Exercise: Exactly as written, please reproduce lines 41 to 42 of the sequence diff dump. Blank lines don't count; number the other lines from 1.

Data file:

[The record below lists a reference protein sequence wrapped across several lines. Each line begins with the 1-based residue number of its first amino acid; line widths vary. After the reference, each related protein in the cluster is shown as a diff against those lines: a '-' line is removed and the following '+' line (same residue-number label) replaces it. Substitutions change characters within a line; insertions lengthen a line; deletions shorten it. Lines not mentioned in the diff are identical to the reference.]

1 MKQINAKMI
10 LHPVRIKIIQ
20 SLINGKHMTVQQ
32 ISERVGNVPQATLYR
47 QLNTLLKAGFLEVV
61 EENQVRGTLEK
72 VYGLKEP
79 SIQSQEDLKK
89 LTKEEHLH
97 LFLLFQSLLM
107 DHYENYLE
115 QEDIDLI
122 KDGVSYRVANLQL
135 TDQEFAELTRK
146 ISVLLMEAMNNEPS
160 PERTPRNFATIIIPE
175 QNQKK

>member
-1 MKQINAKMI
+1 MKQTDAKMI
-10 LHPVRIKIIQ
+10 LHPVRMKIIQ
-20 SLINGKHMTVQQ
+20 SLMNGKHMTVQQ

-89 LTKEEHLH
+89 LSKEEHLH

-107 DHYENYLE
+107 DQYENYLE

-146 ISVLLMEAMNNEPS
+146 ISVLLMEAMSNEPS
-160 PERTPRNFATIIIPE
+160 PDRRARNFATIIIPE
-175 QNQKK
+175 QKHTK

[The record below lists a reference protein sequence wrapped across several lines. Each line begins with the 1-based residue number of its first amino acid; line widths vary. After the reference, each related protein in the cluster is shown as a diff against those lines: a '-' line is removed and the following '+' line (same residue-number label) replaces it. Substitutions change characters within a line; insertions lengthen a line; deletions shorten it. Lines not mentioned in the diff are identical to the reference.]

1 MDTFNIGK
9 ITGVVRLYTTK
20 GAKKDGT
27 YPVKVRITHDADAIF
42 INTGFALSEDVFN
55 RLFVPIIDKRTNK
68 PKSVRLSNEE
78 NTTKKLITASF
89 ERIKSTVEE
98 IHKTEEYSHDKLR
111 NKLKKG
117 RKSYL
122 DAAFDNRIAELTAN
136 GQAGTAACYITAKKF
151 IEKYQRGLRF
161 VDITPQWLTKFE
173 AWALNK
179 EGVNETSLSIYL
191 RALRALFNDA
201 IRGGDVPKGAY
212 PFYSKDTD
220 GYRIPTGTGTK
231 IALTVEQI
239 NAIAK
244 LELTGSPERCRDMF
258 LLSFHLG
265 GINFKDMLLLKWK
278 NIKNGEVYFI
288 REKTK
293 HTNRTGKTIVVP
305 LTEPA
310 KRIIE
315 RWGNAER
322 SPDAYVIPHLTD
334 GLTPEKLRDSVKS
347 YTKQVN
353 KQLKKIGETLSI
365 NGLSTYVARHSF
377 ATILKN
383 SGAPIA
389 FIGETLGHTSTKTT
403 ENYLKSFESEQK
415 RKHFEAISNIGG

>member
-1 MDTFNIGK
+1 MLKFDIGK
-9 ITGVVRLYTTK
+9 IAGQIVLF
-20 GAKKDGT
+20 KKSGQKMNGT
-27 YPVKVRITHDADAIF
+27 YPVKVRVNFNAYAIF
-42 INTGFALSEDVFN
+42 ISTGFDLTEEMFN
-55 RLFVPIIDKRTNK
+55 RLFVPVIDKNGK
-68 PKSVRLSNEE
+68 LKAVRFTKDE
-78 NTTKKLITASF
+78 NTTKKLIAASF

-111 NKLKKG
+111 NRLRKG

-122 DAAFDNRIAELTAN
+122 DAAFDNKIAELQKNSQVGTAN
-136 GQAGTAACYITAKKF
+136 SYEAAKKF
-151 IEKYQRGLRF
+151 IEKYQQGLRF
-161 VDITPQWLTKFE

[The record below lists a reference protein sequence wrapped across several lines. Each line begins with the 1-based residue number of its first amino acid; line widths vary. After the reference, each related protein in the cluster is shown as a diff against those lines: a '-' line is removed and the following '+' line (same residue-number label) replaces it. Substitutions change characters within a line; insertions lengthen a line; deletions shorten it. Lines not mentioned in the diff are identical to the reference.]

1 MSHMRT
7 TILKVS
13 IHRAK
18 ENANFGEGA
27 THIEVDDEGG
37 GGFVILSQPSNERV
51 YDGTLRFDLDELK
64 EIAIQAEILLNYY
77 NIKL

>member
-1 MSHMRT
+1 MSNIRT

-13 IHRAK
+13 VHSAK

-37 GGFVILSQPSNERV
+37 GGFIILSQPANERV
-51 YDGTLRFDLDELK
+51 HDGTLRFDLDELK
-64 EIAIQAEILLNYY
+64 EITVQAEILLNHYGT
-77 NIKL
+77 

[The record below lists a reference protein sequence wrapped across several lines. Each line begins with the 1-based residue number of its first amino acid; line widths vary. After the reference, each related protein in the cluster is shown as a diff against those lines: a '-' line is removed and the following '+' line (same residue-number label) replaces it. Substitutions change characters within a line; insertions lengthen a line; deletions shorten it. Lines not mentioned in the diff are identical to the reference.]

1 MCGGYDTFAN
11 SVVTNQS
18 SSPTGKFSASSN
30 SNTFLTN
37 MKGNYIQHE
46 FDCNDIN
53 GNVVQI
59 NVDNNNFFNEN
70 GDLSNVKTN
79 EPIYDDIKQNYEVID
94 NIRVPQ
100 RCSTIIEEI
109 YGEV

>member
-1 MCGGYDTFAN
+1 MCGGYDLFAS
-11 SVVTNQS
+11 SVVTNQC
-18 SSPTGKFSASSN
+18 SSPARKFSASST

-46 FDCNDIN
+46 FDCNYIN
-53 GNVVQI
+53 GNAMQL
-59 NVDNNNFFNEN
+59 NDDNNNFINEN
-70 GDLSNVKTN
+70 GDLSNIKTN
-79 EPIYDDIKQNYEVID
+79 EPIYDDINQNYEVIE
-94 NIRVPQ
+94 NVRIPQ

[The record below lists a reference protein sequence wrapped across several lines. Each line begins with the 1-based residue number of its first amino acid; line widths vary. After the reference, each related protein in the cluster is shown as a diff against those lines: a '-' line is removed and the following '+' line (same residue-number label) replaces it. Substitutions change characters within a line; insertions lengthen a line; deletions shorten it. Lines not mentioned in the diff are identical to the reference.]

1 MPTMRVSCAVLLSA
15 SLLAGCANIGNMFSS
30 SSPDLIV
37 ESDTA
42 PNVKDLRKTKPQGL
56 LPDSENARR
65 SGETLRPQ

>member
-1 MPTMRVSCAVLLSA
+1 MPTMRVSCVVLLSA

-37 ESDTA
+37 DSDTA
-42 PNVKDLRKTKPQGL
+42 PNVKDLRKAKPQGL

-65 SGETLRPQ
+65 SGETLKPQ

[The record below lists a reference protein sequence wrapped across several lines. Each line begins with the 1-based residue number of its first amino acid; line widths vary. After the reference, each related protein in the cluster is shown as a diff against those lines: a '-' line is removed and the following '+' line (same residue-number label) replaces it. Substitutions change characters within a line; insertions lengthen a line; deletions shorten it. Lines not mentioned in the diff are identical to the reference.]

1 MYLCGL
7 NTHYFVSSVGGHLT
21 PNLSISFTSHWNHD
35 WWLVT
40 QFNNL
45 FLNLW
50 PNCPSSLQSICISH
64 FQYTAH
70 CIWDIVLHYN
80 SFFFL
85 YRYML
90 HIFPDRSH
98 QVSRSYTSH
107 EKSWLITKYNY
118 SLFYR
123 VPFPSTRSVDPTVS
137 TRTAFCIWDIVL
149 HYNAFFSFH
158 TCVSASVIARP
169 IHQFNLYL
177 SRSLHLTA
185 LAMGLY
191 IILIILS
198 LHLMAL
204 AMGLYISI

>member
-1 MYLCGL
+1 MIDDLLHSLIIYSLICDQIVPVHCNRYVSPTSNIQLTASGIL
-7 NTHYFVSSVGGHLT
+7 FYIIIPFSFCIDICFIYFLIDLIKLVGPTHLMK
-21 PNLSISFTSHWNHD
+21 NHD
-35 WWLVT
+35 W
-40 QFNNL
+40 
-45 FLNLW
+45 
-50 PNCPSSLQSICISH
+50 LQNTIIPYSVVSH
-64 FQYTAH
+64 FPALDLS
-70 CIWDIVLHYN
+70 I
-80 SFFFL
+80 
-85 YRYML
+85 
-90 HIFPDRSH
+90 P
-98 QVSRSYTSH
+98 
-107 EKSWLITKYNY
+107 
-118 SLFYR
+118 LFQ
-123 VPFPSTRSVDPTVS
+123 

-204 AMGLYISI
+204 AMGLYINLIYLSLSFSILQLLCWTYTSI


42 INTGFALSEDVFN
55 RLFVPIIDKRTNK